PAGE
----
• size of the docs folder = 3.9 Go (5.8 bigger)
  • size of the fr_databunch file = 5.435 Go (5.3 bigger)

If we use only the databunch size as ratio and with all notebooks parameters identical and same GPU configuration as Jeremy, the 28mn30 by epoch for the training of the Vietnamese LM learner should be 28mn30 * 5.3 = 2h30mn by epoch to train the French LM learner.

I started with one NVIDIA Tesla T4 (batch size = 128) but the epoch training time (ETT) was about 6h.
Then, I’m testing one NVIDIA Tesla V100 with the same bs and my ETT decreased to 2h10mn (see screen shot).

Note: Jeremy said that he used a TITAN RTX from the SF university but this GPU does not exist on GCP.

Great? Yes in terms of ETT but I’m still facing hard time with GCP. From the third epoch, nan values began to be displayed (see screen shot). For info, I’m using learn.to_fp16() and an initial Learning Rate (LR) of 1e-2 that was given by learn.lr_find() (see screen shot) but in reality 1e-2 * (128/48) = 2.6e-2 as I followed the code of Jeremy.

learn = language_model_learner(data, AWD_LSTM, drop_mult=0.5, pretrained=False).to_fp16()

I guess that the nan values mean that my losses diverge (ie, LR too high)?
So my question to @rachel and @jeremy: why do we need to scale our LR? Should I keep my LR of 1e-2 ? Thanks.

Training can be a little more flaky with fp16. Try making your LR 10x lower and see how it goes.

Thank you @pierreguillou for pointing out that the databunch size is much more relevant for training duration!

Re: the learning rate - I trained my German Wikipedia language model with lr = 3e-3 (and additionally scaled by batch size bs/48) after seeing similar problems with exploding losses.
My lr finder curve looked similar to your curve, although I ran a Sentencepiece tokenization, as German is heavy on concatenated words (“Donaudampfschifffahrtsgesellschaftskapitän” is a favourite).

After 10 epochs (GCP, P4, fp16, 2hrs/epoch), I got to 43.7% accuracy with the fwd model…

… and 48% accuracy with the backwards model (I restarted training, printout from last 5 epochs):

I’d like to better understand what the higher backwards prediction accuracy says about the German language (Jeremy mentioned in the videos that Vietnamese seems easier to predict backwards than forwards) and what use could be made of that. For a downstream regression task it didn’t seem to make a big difference so far.

Hello @jolackner. I’m impressed by your “2 hours by epoch on a P4”!
Could you tell us more about your data and parameters ? (size of vocab.itos and vocab.stoi, size of your dataset used to create your databunch, batch size, drop_mult in your learner…). Thank you.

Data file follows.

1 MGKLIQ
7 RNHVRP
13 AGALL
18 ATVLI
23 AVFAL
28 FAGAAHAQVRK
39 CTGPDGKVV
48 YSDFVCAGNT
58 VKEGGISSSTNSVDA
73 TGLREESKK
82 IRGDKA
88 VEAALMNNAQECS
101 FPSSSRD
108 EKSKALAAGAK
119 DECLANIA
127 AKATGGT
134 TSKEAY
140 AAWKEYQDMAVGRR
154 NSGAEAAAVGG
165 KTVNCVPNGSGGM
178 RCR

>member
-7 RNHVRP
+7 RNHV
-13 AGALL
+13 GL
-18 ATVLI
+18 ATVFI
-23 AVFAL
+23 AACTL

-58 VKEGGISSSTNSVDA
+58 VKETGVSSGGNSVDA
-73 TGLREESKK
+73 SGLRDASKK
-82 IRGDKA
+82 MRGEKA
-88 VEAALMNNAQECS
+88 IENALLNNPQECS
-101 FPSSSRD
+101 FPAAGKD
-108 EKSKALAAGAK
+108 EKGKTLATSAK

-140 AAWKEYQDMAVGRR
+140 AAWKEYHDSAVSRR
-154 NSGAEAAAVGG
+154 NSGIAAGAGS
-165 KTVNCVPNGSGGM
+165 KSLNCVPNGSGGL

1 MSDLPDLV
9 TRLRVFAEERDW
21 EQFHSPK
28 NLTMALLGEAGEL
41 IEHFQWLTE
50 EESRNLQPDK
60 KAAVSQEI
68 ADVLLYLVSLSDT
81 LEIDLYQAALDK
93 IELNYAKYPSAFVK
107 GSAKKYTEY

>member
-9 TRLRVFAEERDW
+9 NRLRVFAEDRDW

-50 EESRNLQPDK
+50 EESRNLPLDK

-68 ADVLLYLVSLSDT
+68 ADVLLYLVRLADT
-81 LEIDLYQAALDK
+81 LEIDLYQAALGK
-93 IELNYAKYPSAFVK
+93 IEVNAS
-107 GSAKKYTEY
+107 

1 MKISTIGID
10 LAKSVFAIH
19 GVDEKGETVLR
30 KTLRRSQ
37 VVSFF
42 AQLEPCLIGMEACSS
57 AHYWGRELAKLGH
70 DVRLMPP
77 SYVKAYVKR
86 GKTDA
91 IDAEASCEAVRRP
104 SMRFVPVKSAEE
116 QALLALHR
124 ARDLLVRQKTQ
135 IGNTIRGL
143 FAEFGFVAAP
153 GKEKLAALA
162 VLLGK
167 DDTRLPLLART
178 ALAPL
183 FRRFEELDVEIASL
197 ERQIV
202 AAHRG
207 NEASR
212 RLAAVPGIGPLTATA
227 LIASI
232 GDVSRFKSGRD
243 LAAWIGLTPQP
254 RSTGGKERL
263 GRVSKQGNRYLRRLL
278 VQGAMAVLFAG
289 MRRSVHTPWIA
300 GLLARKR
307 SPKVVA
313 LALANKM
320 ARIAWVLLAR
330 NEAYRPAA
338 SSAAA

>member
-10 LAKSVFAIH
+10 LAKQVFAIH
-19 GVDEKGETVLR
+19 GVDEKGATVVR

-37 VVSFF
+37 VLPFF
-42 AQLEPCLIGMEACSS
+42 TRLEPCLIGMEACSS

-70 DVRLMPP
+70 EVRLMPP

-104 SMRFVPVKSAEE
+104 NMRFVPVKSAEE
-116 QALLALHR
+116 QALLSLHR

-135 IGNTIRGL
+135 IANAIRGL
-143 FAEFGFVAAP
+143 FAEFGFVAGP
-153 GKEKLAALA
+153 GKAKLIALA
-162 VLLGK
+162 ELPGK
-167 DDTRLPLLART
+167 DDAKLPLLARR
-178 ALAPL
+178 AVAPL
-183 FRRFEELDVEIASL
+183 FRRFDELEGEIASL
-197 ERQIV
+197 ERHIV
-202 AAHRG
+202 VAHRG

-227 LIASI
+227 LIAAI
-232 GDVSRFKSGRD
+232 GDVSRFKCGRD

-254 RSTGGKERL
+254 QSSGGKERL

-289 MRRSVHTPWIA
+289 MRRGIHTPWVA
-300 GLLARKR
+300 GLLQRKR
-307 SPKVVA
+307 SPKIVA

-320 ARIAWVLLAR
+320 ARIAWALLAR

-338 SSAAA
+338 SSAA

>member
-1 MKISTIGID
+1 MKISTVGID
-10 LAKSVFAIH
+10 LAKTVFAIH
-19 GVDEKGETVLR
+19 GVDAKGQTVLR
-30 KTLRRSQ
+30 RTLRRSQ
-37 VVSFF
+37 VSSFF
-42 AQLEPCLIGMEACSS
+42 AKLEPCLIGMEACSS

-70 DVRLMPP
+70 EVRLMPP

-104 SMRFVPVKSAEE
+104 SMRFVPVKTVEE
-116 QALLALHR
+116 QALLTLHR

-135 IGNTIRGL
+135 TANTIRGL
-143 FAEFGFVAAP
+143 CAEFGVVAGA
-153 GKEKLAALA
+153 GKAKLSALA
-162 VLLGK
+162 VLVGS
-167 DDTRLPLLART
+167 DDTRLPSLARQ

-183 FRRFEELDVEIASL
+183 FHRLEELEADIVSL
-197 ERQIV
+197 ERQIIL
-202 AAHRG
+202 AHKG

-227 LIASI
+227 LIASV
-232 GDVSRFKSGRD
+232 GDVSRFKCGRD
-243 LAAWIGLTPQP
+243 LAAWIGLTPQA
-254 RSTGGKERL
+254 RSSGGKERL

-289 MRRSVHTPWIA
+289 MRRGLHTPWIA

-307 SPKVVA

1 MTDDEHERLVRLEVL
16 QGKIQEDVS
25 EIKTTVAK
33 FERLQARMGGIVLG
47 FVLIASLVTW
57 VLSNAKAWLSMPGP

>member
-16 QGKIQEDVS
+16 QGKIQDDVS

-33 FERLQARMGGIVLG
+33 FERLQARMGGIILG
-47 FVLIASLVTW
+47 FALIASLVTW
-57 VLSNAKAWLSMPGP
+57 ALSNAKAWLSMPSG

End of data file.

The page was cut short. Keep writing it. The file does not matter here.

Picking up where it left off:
Note: I asked as well yesterday a question relative to the dataset size to be used for training in the Language Model Zoo thread.

Hello @pierreguillou. It’s really not impressive at all, I simply reduced the Wikipedia dataset successively until I could generate a databunch without the GCP session freezing up on me - Sentencepiece tokenization is more memory intensive than Spacy tokenization.

In the end my German fwd databunch had a size of 939 MB (same size bwd, obviously). Batch size was bs=128 and I don’t think I changed drop_mult from the notebook suggestions (but I can check once home, can’t ssh into GCP from here). I used the default sentencepiece vocab size of 30k.

EDIT: The 939 MB databunch contained 113 Million subword tokens. I followed the “Turkish ULMFit from scratch” notebook, not straying from the suggested drop_mult=0.1 & wd=0.1 .

Thanks @jolackner.

On my side, I reduced by 5 the size of my databunch of the French wikipedia dataset from 5.435 Go to 1.077 Go in order to have a corpus of about 100 millions of tokens as adviced by Jeremy.

Note: if I understand well that using a databunch of 1 Go instead of 5 Go will speed up the ETT (Epoch Traing Time) of my Language Model, I think that I’m loosing a lot of language knowledge. Do you have an opinion on that?

On this base, I’m training today my French LM with the learner parameters values of the nn-vietnamese.ipynb notebook:

# bs = 128
# len(vocab.itos) = 60 000
learn = language_model_learner(data, AWD_LSTM, drop_mult=0.5, wd=0.01, pretrained=False).to_fp16()

After that, I will train it from scratch with the learner parameters values of the nn-turkish.ipynb notebook like you did (ie, drop_mult=0.1 & wd=0.1):

learn = language_model_learner(data, AWD_LSTM, drop_mult=0.1, wd=0.1, pretrained=False).to_fp16()

I will published the results afterwards.

The default model size isn’t big enough to take advantage of it. I believe that @bfarzin has had some success with larger models and a larger corpus, however.